Sixty days after setting up the microcosms, all microcosms were briefly opened under sterile conditions and 15NH415NO3 (5 ml at 0.02 g liter−1; 98 atom% 15N; Sigma) was added to the soil containing roots. One day after the addition of 15N-labeled ammonium nitrate, the “aboveground” parts of each plant chosen for herbivory exposure (L. dispar: n = 12; L. dispar/P. croceum: n = 15) were exposed to one-third instar larva of L. dispar. Each plant was covered with a bag with a mesh size of 100 µm to contain the larva. The feeding progress was checked twice an hour, and nonfeeding larvae were exchanged with fresh ones. Larvae were allowed to feed on all leaves. However, they nearly exclusively fed on source leaves and avoided sink leaves. After 6 h, all larvae were removed. Immediately thereafter, all plants were transferred to a labeling chamber. That night, the ambient air CO2 in the labeling chamber was completely exchanged with 13CO2 (10 atom%) in the dark. The CO2 concentration was adjusted to 401 ± 3 µl liter−1 (mean ± standard deviation [SD]), yielding 9.2 ± 0.1 atm% 13C (mean ± SD). The 13C labeling of the microcuttings took place in the subsequent 16 h, starting with the first light.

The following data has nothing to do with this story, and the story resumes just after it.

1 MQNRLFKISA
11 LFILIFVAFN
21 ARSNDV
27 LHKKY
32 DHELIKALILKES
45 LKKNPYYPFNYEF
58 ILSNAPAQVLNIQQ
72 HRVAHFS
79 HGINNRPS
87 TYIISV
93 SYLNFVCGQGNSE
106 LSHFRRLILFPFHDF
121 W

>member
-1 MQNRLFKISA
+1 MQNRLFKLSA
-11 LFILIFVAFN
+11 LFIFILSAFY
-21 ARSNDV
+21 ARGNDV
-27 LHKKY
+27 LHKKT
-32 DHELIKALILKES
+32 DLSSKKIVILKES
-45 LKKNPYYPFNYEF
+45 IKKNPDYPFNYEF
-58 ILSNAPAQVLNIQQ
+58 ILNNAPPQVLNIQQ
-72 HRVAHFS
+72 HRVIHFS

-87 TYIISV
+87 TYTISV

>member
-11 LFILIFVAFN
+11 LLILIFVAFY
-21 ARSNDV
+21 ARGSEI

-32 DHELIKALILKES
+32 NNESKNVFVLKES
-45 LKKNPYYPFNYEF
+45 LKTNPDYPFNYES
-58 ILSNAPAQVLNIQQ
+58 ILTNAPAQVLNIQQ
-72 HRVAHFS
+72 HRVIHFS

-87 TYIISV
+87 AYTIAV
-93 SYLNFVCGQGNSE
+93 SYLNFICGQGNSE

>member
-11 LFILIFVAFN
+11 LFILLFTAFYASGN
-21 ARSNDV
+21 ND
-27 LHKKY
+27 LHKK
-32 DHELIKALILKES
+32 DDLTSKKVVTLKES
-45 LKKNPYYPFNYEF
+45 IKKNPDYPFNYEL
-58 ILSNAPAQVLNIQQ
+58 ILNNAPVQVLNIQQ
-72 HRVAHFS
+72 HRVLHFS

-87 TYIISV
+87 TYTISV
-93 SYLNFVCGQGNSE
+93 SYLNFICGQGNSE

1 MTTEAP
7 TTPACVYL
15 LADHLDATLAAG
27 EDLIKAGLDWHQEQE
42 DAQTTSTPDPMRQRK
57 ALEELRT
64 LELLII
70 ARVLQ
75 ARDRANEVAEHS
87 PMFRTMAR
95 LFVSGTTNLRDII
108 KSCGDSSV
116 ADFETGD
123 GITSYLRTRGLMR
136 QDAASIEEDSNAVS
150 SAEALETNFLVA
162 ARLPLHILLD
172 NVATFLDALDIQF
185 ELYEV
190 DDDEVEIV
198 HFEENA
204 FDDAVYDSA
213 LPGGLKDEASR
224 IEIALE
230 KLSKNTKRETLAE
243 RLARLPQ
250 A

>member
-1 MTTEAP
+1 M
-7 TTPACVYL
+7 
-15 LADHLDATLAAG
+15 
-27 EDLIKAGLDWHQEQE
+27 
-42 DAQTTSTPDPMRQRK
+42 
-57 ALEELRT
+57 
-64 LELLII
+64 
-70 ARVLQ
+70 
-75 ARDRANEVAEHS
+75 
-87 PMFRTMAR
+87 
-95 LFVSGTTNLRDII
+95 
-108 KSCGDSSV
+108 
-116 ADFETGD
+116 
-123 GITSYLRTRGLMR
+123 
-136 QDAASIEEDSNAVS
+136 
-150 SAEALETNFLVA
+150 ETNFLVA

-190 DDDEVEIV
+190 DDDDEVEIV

Plants were considered according to morphological traits either during the RF stage B (RF; 35) or to the SF stage D (SF; 36), as defined by Herrmann et al. (2015), which form the levels of the factor stage in our analysis (control: RF, n = 15 and SF, n = 12; inoculation: RF, n = 8 and SF, n = 9; herbivory: RF, n = 6 and SF, n = 6; and inoculation/herbivory: RF, n = 6 and SF, n = 9). The following plant compartments were separated according to Angay et al. (2014): (i) sink leaves (developing leaves that continue to import photoassimilates from source leaves) (i.e., terminal leaves, not yet fully developed or buds), (ii) source leaves (fully developed leaves that export their own products of photosynthesis) (i.e., subterminal leaves), (iii) stems, (iv) principal roots (i.e., main roots originating from stem), and (v) lateral roots (i.e., fine roots originating from principal roots). After determining the fresh weights, all samples were immediately frozen in liquid N and stored at −80°C. Dry weights used in the statistical analyses were calculated using reference values of each plant organ of RF and SF oak clone DF159 microcuttings given by Angay et al. (2014).